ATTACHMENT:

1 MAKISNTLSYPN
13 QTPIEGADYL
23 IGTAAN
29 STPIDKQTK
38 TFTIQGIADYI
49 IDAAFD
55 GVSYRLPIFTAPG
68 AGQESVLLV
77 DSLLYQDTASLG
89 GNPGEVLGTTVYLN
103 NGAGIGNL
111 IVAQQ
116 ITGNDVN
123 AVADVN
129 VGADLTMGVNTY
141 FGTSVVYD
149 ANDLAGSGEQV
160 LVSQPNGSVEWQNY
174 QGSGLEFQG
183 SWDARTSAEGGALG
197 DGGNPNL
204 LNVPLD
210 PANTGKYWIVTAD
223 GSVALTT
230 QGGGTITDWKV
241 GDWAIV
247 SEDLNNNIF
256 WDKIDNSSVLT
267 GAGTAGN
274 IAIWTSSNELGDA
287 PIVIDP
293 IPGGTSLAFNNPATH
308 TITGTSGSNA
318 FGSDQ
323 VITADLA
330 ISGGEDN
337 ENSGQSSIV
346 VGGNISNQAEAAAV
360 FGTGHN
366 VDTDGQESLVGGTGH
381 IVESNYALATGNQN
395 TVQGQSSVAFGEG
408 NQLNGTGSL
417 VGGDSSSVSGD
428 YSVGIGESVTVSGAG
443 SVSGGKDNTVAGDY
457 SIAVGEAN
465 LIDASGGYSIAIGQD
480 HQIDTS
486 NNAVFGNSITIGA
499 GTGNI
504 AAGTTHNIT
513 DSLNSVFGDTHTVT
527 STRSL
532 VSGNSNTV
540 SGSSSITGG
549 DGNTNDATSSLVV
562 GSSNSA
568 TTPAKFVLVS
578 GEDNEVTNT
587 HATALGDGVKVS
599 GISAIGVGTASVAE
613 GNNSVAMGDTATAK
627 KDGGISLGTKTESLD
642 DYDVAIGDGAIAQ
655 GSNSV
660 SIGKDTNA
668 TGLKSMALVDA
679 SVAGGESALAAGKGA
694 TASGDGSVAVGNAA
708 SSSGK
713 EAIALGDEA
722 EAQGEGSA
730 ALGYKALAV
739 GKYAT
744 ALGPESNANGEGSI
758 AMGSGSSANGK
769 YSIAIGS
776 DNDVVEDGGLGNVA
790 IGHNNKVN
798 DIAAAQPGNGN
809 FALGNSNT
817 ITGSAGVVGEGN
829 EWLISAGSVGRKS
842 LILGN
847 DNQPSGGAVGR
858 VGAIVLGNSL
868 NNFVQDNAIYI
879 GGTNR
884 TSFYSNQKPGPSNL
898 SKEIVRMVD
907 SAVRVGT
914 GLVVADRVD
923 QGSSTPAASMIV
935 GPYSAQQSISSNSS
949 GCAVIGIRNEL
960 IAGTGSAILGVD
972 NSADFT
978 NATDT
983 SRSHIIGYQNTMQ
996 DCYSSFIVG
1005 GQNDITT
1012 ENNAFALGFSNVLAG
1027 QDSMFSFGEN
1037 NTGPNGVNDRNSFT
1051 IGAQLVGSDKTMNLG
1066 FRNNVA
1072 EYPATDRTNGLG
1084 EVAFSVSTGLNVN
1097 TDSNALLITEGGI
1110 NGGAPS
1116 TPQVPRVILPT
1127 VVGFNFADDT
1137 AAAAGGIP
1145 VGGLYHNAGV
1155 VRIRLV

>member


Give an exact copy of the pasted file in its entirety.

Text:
1 MAKISNTLSYPN
13 QTPIEGADYL
23 IGTAAN
29 STPIDKQTK
38 TFTIQGIADYI
49 IDAAFD
55 GVSYRLPIFTAPG
68 AGQESVLLV
77 DSLLYQDTASLG
89 GNPGEVLGTTVYLN
103 NGAGIGNL
111 IVAQQ
116 ITGNDVN
123 AVADVN
129 VGADLTMGVNTY
141 FGTSVVYD
149 ANDLAGSGEQV
160 LVSQPNGSVEWQNY
174 QGSGLEFQG
183 SWDARTSAEGGALG
197 DGGNPNL
204 LNVPLD
210 PANTGKYWIVTAD
223 GSVALTT
230 QGGGTITDWKV
241 GDWAIV
247 SEDLNNNIF
256 WDKIDNSSVLT
267 GAGTAGN
274 IAIWTSSNELGDA
287 PIVIDP
293 IPGGTSLAFNNPATH
308 TITGTSGSNA
318 FGSDQ
323 VITADLA
330 ISGGEDN
337 ENSGQSSIV
346 VGGNISNQAEAAAV
360 FGTGHN
366 VDTDGQESLVGGTGH
381 IVESNYALATGNQN
395 TVQGQSSVAFGEG
408 NQLNGTGSL
417 VGGDSSSVSGD
428 YSVGIGESVTVSGAG
443 SVSGGKDNTVAGDY
457 SIAVGEAN
465 LIDASGGYSIAIGQD
480 HQIDTS
486 NNAVFGNSITIGA
499 GTGNI
504 AAGTTHNIT
513 DSLNSVFGDTHTVT
527 STRSL
532 VSGNSNTV
540 SGSSSITGG
549 DGNTNDATSSLVV
562 GSSNSA
568 TTPAKFVLVS
578 GEDNEVTNT
587 HATALGDGVKVS
599 GISAIGVGTASVAE
613 GNNSVAMGDTATAK
627 KDGGISLGTKTESLD
642 DYDVAIGDGAIAQ
655 GSNSV
660 SIGKDTNA
668 TGLKSMALVDA
679 SVAGGESALAAGKGA
694 TASGDGSVAVGNAA
708 SSSGK
713 EAIALGDEA
722 EAQGEGSA
730 ALGYKALAV
739 GKYAT
744 ALGPESNANGEGSI
758 AMGSGSSANGK
769 YSIAIGS
776 DNDVVEDGGLGNVA
790 IGHNNKVN
798 DIAAAQPGNGN
809 FALGNSNT
817 ITGSAGVVGEGN
829 EWLISAGSVGRKS
842 LILGN
847 DNQPSGGAVGR
858 VGAIVLGNSL
868 NNFVQDNAIYI
879 GGTNR
884 TSFYSNQKPGPSNL
898 SKEIVRMVD
907 SAVRVGT
914 GLVVADRVD
923 QGSSTPAASMIV
935 GPYSAQQSISSNSS
949 GCAVIGIRNEL
960 IAGTGSAILGVD
972 NSADFT
978 NATDT
983 SRSHIIGYQNTMQ
996 DCYSSFIVG
1005 GQNDITT
1012 ENNAFALGFSNVLAG
1027 QDSMFSFGEN
1037 NTGPNGVNDRNSFT
1051 IGAQLVGSDKTMNLG
1066 FRNNVA
1072 EYPATDRTNGLG
1084 EVAFSVSTGLNVN
1097 TDSNALLITEGGI
1110 NGGAPS
1116 TPQVPRVILPT
1127 VVGFNFADDT
1137 AAAAGGIP
1145 VGGLYHNAGV
1155 VRIRLV

>member